It is high time for Mahmoud Abbas, the Palestinian President, to stand up and be counted — now that all the mediatory attempts by the US have failed to yield any tangible results for a Palestinian-Israeli peace settlement. More so, since it is unlikely now that the Obama administration will carry a whip and guide the Palestinian or Israeli negotiators to agree to a reasonable and fair settlement at a time when the US is in the midst of a crucial congressional election in which Obama’s Democratic Party could lose its control of the Senate, a powerful legislative body.
The Obama administration is seen in Washington as hardly effective in its foreign policy, especially in the Arab world, where a threatening sectarian upheaval is raging, as well as the Ukrainian conflict, where Russia is playing a leading role. Furthermore, the influential pro-Israel lobby, known as the American Israel Public Affairs Committee (Aipac), is expected to support candidates of the Republican Party where Israel has more supporters than among the Democrats. In fact, the lukewarm relationship between Israeli Prime Minister Benjamin Netanyahu and US President Barack Obama is another factor that may tip the balance against the Democrats in the election.
This is one good reason why the Palestinian leadership should pursue its efforts to obtain membership of the United Nations directly and immediately, but not necessarily with US support, which obviously is not supportive of this approach yet. In this respect, the Palestinians should expect full support from the 22-member Arab League as well as Muslim countries elsewhere. In fact, it should not come as a surprise if many European countries also jump on to the bandwagon since many Europeans were aghast by Israel’s massacres in the besieged Gaza Strip recently.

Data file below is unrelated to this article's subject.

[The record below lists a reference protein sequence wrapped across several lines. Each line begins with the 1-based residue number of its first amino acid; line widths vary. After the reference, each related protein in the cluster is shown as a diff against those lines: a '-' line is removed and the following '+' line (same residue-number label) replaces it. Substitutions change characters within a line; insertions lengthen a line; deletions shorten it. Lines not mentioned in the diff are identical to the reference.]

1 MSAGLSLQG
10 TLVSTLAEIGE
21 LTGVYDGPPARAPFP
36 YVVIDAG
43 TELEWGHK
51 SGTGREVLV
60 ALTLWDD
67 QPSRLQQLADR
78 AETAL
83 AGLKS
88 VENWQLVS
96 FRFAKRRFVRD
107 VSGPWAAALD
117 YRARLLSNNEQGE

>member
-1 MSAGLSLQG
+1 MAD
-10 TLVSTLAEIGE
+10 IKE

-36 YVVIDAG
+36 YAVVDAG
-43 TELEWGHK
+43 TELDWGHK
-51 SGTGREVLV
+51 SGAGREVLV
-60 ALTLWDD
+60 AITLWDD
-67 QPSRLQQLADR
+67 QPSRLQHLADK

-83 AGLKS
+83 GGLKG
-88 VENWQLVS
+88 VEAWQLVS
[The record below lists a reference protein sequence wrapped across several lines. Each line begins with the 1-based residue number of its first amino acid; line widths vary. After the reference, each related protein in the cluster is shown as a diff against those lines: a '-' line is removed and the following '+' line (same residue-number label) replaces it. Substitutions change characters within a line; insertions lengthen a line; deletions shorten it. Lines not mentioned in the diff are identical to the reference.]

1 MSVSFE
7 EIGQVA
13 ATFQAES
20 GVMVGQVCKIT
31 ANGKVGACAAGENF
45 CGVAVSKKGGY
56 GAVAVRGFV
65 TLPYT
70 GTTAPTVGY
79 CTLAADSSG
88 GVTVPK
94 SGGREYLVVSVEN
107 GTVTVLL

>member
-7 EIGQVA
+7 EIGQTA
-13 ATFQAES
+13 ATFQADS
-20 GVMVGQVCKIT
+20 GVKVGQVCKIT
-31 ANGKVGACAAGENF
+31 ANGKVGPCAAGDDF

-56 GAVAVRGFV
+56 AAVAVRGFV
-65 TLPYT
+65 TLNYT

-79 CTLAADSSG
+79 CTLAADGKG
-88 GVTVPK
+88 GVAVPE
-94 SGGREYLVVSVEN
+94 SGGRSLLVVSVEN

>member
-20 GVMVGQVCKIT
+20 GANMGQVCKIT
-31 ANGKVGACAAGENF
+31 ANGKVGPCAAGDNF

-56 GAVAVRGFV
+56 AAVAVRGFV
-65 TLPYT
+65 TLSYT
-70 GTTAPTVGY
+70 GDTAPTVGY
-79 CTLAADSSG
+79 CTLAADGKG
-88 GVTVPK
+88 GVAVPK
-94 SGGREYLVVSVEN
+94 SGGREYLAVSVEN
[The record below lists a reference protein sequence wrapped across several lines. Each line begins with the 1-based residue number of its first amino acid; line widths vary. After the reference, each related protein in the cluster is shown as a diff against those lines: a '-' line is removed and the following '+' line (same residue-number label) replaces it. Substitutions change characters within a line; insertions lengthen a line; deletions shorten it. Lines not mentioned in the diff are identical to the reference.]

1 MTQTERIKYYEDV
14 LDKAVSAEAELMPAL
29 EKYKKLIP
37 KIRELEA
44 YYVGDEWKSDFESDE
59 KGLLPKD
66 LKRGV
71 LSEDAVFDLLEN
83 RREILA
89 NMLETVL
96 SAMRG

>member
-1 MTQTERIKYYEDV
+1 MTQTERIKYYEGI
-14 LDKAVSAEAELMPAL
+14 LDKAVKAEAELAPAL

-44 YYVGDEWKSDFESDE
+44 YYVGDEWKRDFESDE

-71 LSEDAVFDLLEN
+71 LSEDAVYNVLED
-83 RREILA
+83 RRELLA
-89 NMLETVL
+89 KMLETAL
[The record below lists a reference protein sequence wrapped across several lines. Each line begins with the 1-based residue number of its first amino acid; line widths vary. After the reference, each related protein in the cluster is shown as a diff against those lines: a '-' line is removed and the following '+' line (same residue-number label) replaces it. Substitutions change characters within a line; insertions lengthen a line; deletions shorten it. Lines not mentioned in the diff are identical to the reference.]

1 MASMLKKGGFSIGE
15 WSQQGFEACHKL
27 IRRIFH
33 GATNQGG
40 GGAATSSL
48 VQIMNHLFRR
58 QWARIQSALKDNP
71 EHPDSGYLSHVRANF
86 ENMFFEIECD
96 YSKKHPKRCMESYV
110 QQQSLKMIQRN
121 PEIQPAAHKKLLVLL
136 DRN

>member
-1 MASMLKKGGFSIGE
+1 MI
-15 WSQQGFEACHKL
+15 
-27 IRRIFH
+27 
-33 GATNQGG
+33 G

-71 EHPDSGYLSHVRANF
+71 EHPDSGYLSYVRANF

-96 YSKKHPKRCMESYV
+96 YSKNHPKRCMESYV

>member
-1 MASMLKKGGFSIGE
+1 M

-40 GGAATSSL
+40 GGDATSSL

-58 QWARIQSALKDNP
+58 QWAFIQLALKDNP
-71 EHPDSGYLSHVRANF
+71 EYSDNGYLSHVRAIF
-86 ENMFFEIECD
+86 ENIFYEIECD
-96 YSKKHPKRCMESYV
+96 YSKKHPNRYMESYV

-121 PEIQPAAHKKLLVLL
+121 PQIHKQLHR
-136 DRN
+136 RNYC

The Palestinians should not be fearful of failure in applying for membership of the UN Security Council, a step they are entitled to undertake since they are now a “non-state member”. Nabeel Shaath, a former Palestinian foreign minister, said Palestinians could approach the International Criminal Court with a request to hold Israeli leaders accountable for war crimes during their invasion of Gaza.
It is a shame that the Nato summit, now underway in Wales, will not address the Palestinian-Israeli conflict, considering that Israel has remained in the occupied West Bank since 1967. It has also not offered any sign yet that it is willing to withdraw from this region, with more than 500,000 Israelis now living in illegal colonies. Adding insult to injury, Israel this week took a shocking step, claiming nearly 1,000 acres of the occupied West Bank land near Bethlehem to construct its biggest illegal colony in the region in 30 years. The American reaction to this step was to issue a meek rebuke, calling on Israel “to reverse this decision”. In contrast, the European Union declared that “it will not recognise any changes to the pre-1967 borders, including with regard to [occupied] Jerusalem, other than those agreed by the parties”.
Yariv Oppenheimer, general director of Peace Now, an Israeli group that opposes Israeli colony activities, said that instead of strengthening the Palestinian moderates, Netanyahu “turns his back on the Palestinian National Authority and sticks a political knife in the back”. He told Israel Radio: “Since the 1980s, we don’t remember a declaration of such dimensions.” Archbishop Emeritus Desmond Tutu recalled in an article published recently in Haaretz, the liberal Israeli newspaper, that Nelson Mandela, had once said that South Africans would not feel free until Palestinians were free. Tutu added, “He might have added that the liberation of Palestine will liberate Israel, too.”
Coincidentally, a Palestinian armed group affiliated with the Palestine Liberation Organisation known as the Popular Front for the Liberation of Palestine, called for national unity at a rally this week in downtown Gaza City. He explained that the results of the seven-week war with Israel should pave the way for “national unity,” based on partnership.
George S. Hishmeh is a Washington-based columnist. He can be contacted at firstname.lastname@example.org